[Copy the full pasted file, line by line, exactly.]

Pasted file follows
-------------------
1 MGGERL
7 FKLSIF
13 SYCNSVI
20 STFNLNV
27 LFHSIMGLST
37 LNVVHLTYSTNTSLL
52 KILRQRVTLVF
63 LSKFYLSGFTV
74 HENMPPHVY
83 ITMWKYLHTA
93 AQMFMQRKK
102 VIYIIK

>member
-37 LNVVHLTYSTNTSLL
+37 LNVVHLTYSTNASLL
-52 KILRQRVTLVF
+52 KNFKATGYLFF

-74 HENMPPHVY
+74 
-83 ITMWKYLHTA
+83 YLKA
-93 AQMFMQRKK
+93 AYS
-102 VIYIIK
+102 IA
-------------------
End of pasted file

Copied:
1 MGGERL
7 FKLSIF
13 SYCNSVI
20 STFNLNV
27 LFHSIMGLST
37 LNVVHLTYSTNTSLL
52 KILRQRVTLVF
63 LSKFYLSGFTV
74 HENMPPHVY
83 ITMWKYLHTA
93 AQMFMQRKK
102 VIYIIK

>member
-37 LNVVHLTYSTNTSLL
+37 LNVVHLTYSTNASLL
-52 KILRQRVTLVF
+52 KNFKATGYLFF

-74 HENMPPHVY
+74 
-83 ITMWKYLHTA
+83 YLKA
-93 AQMFMQRKK
+93 AYS
-102 VIYIIK
+102 IA